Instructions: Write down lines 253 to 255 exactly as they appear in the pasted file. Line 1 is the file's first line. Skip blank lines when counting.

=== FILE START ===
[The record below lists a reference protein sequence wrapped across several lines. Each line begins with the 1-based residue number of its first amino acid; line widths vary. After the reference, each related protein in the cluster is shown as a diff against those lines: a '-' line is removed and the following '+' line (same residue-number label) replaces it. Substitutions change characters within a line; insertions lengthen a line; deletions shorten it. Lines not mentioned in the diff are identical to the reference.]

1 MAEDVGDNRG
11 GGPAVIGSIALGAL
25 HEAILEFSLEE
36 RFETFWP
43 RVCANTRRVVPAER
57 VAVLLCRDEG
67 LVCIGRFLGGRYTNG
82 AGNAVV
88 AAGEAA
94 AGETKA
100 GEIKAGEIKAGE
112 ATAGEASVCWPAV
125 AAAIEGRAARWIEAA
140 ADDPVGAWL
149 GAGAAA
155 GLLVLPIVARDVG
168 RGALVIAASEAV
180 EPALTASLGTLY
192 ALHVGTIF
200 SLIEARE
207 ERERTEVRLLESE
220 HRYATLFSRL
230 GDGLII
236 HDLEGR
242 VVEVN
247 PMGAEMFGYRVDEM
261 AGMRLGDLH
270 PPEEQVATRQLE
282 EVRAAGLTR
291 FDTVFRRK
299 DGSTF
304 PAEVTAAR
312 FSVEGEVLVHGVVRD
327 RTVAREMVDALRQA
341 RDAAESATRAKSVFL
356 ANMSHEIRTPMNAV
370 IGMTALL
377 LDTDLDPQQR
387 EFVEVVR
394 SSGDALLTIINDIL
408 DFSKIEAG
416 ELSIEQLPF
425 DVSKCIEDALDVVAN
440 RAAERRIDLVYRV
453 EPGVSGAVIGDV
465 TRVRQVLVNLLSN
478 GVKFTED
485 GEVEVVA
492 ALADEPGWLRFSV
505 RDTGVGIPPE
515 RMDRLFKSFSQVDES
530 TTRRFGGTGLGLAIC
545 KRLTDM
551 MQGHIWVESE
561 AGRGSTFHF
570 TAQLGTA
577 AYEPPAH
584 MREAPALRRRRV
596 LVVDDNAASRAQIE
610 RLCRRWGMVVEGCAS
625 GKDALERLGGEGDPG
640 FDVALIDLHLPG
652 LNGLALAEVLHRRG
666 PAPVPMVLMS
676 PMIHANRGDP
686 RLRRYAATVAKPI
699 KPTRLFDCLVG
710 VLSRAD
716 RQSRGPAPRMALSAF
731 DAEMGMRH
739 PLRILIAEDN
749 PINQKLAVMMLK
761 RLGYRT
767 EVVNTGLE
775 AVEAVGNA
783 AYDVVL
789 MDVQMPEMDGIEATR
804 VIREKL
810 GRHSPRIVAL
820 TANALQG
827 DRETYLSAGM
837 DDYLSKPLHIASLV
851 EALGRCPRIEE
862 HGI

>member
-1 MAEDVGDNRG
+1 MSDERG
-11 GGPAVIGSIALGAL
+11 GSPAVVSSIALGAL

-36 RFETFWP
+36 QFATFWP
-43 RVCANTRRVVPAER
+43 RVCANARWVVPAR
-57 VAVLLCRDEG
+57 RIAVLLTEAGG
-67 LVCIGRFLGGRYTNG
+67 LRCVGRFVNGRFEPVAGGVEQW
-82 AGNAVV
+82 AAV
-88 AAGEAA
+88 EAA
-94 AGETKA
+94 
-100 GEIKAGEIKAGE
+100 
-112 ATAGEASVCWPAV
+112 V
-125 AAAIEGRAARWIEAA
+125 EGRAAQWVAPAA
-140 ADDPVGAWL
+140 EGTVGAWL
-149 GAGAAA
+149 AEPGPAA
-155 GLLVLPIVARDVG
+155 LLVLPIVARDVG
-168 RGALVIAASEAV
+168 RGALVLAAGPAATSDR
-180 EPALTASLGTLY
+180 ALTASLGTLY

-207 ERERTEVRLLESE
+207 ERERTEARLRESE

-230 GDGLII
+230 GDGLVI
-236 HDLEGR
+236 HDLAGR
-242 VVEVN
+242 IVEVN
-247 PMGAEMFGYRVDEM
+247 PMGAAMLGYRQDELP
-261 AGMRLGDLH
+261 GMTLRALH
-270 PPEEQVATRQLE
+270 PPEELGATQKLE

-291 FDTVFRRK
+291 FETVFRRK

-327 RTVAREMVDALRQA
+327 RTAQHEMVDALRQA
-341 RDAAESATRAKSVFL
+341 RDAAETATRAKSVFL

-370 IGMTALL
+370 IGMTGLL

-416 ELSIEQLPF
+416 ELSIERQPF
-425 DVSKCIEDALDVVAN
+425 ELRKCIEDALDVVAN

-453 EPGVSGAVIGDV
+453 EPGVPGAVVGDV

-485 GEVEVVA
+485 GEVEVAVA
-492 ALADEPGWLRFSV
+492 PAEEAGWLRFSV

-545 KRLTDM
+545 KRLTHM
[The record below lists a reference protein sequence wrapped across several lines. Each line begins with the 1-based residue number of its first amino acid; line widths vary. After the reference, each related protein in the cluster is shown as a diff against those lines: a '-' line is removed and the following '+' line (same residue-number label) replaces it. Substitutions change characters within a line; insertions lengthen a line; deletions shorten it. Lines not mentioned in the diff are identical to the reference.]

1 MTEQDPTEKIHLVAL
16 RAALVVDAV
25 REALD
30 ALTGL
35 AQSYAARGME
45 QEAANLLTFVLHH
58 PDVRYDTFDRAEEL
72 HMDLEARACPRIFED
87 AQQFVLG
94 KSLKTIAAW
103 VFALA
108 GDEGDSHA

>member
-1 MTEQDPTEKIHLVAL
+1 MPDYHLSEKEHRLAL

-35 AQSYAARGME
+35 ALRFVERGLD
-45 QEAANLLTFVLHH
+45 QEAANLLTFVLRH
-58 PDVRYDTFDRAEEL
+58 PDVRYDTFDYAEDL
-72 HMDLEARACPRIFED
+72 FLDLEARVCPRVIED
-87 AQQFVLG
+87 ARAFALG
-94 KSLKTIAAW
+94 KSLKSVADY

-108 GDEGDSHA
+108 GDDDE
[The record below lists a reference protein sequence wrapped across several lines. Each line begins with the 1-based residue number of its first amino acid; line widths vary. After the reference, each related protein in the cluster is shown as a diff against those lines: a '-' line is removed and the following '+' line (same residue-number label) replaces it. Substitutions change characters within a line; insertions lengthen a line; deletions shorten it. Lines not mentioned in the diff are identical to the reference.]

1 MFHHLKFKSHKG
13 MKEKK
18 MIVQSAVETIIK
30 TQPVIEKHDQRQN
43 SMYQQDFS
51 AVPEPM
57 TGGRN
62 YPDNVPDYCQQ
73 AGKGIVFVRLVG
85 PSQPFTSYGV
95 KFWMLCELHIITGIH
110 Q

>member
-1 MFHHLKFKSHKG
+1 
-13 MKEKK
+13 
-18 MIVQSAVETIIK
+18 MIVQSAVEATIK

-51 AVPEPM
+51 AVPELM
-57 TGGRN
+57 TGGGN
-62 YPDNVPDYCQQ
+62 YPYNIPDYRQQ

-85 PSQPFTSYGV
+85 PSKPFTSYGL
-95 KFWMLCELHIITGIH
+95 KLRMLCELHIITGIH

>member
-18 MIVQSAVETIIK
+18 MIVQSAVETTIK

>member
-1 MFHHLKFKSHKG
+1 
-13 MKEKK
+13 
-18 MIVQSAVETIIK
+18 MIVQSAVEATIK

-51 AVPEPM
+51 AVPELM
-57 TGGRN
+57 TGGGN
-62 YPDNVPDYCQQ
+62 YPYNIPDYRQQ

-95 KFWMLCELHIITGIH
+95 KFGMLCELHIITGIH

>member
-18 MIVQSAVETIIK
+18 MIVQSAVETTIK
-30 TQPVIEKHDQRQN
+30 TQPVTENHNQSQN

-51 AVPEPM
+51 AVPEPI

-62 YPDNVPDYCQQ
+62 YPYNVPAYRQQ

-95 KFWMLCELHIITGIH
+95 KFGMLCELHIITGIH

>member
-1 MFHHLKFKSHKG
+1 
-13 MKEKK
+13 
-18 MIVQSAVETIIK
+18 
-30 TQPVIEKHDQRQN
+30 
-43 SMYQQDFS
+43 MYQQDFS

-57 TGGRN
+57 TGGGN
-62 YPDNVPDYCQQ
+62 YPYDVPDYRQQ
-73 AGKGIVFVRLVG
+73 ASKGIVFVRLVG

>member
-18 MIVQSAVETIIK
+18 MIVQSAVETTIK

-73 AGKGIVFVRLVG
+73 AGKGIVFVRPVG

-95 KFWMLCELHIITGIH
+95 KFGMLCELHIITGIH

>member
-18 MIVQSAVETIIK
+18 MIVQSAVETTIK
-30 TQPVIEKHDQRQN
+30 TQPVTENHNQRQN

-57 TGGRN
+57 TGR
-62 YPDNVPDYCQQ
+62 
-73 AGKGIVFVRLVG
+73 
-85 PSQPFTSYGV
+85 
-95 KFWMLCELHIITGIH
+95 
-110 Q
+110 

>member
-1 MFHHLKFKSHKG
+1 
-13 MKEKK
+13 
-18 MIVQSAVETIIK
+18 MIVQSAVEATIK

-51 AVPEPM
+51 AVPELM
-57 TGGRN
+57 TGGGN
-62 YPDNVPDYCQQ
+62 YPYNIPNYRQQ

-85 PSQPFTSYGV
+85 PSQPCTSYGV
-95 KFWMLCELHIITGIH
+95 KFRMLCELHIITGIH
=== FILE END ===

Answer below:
-43 SMYQQDFS
+43 MYQQDFS

-57 TGGRN